Waking up at 5am, 14-year-old Thomas Yip had to catch a bus to the old Tanjung Rambutan bus station in Ipoh town from his home in Taman Cempaka. Alighting from the bus, it would then be a long 2km walk to his workplace in Jalan Kampar. Work as a coffee shop waiter would begin at seven sharp and only ended at five in the evening. This was Yip’s ritual for seven weeks during the school holidays that year.
Yip recalled, “I came from a humble family and we struggled financially. My father worked as a carpenter while my mother stayed at home to look after my younger sister and I. When I was in Form 2, I wanted to buy a book titled “Write Better, Speak Better” by Reader’s Digest. It carried a hefty price tag of RM53. My mother told me that we could not afford it.
“When I asked her if I could get a job to earn that sum, she arranged for me to work at a coffee shop near our old place of residence at Jalan Kampar. For my entire duration of work, I earned a princely sum of RM50. I still had to scrape up RM3. I am 48 years old now and the book is still with me. I would say it is one of my prized possessions.”
After that first experience of earning his own money, the following year, Yip went to work as a gardener in an orchid farm for two months. Thereafter, every school holidays would see Yip toiling hard for extra pocket money, whether it was as a door-to-door salesman touting English language improvement cassettes or selling windscreen wipers at petrol stations. No job was too lowly for Yip. He said, “After Form 6, I stuffed cotton pillows and laid carpets for offices. Shortly after that, an opportunity arose for me to work in Singapore as a factory operator and I grabbed it. Those four months there saw me working shifts to check the quality of television screens.”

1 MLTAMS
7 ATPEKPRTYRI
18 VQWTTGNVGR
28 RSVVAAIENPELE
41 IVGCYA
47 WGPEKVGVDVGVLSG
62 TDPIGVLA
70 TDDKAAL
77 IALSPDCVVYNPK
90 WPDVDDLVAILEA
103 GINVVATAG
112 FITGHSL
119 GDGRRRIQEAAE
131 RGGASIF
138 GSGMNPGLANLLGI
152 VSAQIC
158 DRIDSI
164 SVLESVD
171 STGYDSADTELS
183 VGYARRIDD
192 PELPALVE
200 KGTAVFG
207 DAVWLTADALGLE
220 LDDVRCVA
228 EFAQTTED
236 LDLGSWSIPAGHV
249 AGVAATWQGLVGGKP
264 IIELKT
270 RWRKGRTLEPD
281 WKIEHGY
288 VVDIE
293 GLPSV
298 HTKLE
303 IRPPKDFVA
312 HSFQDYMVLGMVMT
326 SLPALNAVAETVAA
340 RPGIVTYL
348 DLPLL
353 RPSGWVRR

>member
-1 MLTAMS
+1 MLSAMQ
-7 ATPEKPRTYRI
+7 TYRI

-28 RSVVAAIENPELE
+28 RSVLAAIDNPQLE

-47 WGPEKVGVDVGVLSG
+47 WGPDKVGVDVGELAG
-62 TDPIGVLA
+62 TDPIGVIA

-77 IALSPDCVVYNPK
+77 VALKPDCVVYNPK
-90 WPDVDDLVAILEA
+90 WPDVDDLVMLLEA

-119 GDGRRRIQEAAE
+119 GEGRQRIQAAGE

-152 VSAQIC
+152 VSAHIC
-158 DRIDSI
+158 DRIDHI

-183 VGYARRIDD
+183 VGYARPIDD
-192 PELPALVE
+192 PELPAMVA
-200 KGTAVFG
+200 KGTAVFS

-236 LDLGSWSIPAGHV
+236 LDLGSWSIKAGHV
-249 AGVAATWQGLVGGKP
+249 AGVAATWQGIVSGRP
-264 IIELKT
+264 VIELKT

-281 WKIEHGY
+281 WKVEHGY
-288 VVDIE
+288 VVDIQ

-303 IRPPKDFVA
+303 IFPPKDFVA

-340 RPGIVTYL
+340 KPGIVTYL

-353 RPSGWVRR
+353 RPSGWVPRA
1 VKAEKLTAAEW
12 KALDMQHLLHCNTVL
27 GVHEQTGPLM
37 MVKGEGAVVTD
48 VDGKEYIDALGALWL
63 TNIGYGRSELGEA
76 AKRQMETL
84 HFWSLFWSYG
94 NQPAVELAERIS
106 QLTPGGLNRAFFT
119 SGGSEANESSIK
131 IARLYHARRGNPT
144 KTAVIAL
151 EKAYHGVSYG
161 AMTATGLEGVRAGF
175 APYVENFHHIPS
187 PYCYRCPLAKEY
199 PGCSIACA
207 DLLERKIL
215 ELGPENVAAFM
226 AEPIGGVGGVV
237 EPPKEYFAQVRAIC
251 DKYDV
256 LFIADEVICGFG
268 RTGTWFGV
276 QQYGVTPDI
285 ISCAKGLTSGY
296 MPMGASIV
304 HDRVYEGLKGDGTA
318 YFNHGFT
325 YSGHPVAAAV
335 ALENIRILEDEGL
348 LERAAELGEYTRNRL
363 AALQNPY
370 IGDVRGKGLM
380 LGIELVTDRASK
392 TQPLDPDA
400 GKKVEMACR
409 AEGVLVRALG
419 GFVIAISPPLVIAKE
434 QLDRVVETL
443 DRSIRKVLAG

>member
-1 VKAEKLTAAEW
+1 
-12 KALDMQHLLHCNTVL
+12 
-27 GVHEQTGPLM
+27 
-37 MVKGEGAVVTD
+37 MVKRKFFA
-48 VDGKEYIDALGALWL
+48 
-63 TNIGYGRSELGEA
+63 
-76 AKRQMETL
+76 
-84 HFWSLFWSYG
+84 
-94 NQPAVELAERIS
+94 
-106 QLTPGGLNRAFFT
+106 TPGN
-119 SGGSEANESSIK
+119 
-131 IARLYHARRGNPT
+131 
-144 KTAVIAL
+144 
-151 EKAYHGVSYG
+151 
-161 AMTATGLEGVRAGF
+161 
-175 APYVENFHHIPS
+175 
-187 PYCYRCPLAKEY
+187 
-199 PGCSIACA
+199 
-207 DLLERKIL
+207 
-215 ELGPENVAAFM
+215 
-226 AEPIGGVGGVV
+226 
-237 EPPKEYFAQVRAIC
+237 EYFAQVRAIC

After that stint in Singapore, Yip returned to Ipoh and joined a construction company, working his way up from show house sales personnel to site supervisor. The pay was not great but Yip recalled, “It was during this period that my friend and I moonlighted as sub-contractors renovating new houses and installing marble floorings. Surprisingly, the side income regularly exceeded our monthly salary of RM350.”
For all the money that he earned, Yip saved it up to last him two years to pursue an education in Singapore. Not only did he manage to obtain a placement at the French Singapore Institute (FSI), he was also granted a scholarship of SGD300 a month for the entire duration of his studies.
Compared to his peers, Yip may have taken a longer route but graduate he did, at 23, with a Diploma in Electrical and Electronics Engineering. He shared, “I remember working very hard and graduated as the second top student of my batch. Because of that, I was selected to represent two hundred students from all four batches to deliver a graduation speech.
“Thinking back, I was only a mediocre student while at school. My uncle enrolled me into one of the best schools in Ipoh and I was placed in a class full of high achievers. During my primary years, I was always at the bottom of the class even though my grades were respectable. In secondary school, my results improved but I was still not good enough compared with my classmates. I was always in the middle position, never the top, academically. My best achievement was number seven one year and that greatly boosted my confidence.”